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Volume 504: debated on Monday 18 January 2010

The £9.325 billion public sector funding package that I announced in March 2007 remains unchanged. The rigorous scrutiny includes significant savings—£390 million alone in 2008-09. I shall sacrifice the rest of my answer in the interests of pith.

The land values have certainly been reviewed. As the hon. Gentleman may be aware, negotiations are currently taking place between the Government, the Mayor and the board of the legacy company to determine on what terms and at what level debt should be reassigned.

Will my right hon. Friend assure the House that there will be no further raids on lottery funds to sustain and keep up the budget for the Olympics?

Until 2012, the Olympics are a sixth good cause, as was the millennium in 2000. There will be no further take from the lottery, but the lottery is contributing in a very handsome way towards the creation of the Olympics, which will be one of the greatest events that people in the whole UK have ever known.

Around 250,000 Olympics devotees are desperate to volunteer in 2012, yet only 70,000 of them will be able to act as official volunteers. What steps will the right hon. Lady take to ensure that the existing budget provides meaningful and satisfying volunteering opportunities for the hundreds of thousands of sports fans who are not going to be part of the official volunteering team?

The hon. Gentleman is absolutely right that thousands more people want to volunteer for the Olympics than there are specific opportunities in the Olympic park. We are looking across the UK to create what I hope will become the biggest participation and engagement programme ever. I also hope that one of the criteria that will attach to the selection of volunteers in the Olympic park will be experience of having volunteered in the community.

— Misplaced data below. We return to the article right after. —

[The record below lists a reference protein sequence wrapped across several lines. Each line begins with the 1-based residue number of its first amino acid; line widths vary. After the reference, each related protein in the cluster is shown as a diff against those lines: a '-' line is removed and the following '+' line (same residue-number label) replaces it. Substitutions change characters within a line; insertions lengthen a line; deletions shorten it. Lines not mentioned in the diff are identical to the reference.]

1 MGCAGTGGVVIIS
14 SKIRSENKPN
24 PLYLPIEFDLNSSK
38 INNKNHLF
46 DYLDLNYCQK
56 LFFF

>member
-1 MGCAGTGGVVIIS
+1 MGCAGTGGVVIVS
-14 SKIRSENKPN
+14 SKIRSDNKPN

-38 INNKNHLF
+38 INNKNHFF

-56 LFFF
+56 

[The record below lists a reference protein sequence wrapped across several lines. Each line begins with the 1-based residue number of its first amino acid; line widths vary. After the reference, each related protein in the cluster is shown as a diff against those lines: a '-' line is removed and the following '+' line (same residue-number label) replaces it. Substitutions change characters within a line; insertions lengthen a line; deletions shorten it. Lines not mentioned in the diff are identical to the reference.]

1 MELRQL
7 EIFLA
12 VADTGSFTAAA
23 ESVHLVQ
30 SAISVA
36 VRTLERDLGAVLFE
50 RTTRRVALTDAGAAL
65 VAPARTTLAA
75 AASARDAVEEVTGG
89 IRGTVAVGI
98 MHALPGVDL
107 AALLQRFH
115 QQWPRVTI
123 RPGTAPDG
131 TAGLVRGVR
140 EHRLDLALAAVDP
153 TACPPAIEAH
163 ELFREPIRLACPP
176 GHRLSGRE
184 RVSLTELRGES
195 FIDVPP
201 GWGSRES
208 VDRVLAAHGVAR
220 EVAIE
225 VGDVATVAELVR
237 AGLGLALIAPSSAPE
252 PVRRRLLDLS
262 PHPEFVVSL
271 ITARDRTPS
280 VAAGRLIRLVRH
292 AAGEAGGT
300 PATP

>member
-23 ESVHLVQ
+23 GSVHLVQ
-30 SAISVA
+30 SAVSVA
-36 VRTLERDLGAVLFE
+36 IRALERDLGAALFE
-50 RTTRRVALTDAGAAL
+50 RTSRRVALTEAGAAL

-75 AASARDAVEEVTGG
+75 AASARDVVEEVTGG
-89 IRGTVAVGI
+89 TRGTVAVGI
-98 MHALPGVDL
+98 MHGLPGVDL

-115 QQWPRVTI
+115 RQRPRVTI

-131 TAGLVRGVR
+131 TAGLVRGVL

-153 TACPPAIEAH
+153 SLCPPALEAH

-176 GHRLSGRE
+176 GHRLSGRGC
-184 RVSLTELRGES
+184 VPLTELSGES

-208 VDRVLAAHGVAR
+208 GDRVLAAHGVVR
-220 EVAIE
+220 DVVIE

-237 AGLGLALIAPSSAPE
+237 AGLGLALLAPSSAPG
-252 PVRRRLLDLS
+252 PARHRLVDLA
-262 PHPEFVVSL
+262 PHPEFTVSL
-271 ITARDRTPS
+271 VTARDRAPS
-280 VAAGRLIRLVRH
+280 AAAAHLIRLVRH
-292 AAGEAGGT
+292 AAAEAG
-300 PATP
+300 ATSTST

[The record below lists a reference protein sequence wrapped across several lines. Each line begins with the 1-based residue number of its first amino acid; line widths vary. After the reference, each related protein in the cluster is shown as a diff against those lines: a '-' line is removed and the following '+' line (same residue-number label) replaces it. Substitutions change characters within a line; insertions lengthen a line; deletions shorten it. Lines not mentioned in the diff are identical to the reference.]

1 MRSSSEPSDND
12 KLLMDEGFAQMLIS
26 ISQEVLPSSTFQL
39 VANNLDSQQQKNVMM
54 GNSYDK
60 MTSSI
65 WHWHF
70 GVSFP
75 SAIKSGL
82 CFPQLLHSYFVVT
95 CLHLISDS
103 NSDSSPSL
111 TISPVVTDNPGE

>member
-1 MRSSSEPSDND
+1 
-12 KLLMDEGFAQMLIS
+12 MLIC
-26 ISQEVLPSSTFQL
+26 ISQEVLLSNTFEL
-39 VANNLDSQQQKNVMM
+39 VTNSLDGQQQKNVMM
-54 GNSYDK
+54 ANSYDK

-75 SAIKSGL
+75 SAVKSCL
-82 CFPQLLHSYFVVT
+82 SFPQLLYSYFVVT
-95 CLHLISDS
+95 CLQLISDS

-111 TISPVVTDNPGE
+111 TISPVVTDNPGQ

During a recent briefing, the London Organising Committee of the Olympic Games and Paralympic Games reported that one of its greatest operational challenges was Government Departments outside the Government Olympic Executive rowing back on their commitments in the current public expenditure round. Those Departments promised to deliver on those commitments at the time of the bid. Is the right hon. Lady in a position to tell us what action she has taken to prevent that, and can she place in the Library of the House a copy of all those commitments, across Government, with the budgets attached?

I am surprised by the hon. Gentleman’s remarks; those concerns have not been raised with me in those terms by LOCOG. Nineteen Government Departments are engaged in delivering the games and to my knowledge, through the Cabinet Committee and other forms of co-ordination, Government Departments are making every bit of their contributions. For instance, the Home Office is overseeing perhaps the most difficult job of all—security. The Olympics will be the biggest peacetime logistical exercise, and they could not happen without the wholehearted support of the Government; London 2012 has that.